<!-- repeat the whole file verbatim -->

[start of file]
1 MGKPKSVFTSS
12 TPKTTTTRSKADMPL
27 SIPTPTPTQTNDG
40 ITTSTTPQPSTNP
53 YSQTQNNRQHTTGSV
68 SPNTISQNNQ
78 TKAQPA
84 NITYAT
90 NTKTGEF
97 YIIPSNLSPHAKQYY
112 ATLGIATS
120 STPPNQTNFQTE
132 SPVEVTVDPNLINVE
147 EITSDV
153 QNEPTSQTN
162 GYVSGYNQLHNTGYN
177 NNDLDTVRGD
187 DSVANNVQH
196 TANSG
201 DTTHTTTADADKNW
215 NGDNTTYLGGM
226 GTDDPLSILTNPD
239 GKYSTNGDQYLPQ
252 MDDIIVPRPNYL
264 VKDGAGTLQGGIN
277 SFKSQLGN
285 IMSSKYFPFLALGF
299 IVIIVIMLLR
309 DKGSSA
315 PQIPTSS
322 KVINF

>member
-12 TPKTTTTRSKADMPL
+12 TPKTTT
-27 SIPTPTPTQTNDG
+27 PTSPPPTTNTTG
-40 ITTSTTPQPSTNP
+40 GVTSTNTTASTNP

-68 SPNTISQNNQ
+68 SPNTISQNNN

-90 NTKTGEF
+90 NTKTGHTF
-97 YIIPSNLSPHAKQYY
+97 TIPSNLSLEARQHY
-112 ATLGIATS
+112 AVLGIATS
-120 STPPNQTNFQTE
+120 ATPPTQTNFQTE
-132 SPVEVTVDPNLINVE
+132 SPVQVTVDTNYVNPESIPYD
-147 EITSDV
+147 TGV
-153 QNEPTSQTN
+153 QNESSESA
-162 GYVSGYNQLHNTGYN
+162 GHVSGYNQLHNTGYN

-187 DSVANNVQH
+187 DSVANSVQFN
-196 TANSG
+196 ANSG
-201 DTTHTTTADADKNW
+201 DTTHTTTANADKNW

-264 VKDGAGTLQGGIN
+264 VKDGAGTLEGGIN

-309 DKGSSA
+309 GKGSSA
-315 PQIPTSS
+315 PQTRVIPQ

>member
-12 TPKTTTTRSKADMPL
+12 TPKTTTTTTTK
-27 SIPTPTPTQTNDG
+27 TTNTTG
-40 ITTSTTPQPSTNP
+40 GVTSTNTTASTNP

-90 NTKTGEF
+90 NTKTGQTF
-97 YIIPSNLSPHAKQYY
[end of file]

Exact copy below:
1 MGKPKSVFTSS
12 TPKTTTTRSKADMPL
27 SIPTPTPTQTNDG
40 ITTSTTPQPSTNP
53 YSQTQNNRQHTTGSV
68 SPNTISQNNQ
78 TKAQPA
84 NITYAT
90 NTKTGEF
97 YIIPSNLSPHAKQYY
112 ATLGIATS
120 STPPNQTNFQTE
132 SPVEVTVDPNLINVE
147 EITSDV
153 QNEPTSQTN
162 GYVSGYNQLHNTGYN
177 NNDLDTVRGD
187 DSVANNVQH
196 TANSG
201 DTTHTTTADADKNW
215 NGDNTTYLGGM
226 GTDDPLSILTNPD
239 GKYSTNGDQYLPQ
252 MDDIIVPRPNYL
264 VKDGAGTLQGGIN
277 SFKSQLGN
285 IMSSKYFPFLALGF
299 IVIIVIMLLR
309 DKGSSA
315 PQIPTSS
322 KVINF

>member
-12 TPKTTTTRSKADMPL
+12 TPKTTT
-27 SIPTPTPTQTNDG
+27 PTSPPPTTNTTG
-40 ITTSTTPQPSTNP
+40 GVTSTNTTASTNP

-68 SPNTISQNNQ
+68 SPNTISQNNN

-90 NTKTGEF
+90 NTKTGHTF
-97 YIIPSNLSPHAKQYY
+97 TIPSNLSLEARQHY
-112 ATLGIATS
+112 AVLGIATS
-120 STPPNQTNFQTE
+120 ATPPTQTNFQTE
-132 SPVEVTVDPNLINVE
+132 SPVQVTVDTNYVNPESIPYD
-147 EITSDV
+147 TGV
-153 QNEPTSQTN
+153 QNESSESA
-162 GYVSGYNQLHNTGYN
+162 GHVSGYNQLHNTGYN

-187 DSVANNVQH
+187 DSVANSVQFN
-196 TANSG
+196 ANSG
-201 DTTHTTTADADKNW
+201 DTTHTTTANADKNW

-264 VKDGAGTLQGGIN
+264 VKDGAGTLEGGIN

-309 DKGSSA
+309 GKGSSA
-315 PQIPTSS
+315 PQTRVIPQ

>member
-12 TPKTTTTRSKADMPL
+12 TPKTTTTTTTK
-27 SIPTPTPTQTNDG
+27 TTNTTG
-40 ITTSTTPQPSTNP
+40 GVTSTNTTASTNP

-90 NTKTGEF
+90 NTKTGQTF
-97 YIIPSNLSPHAKQYY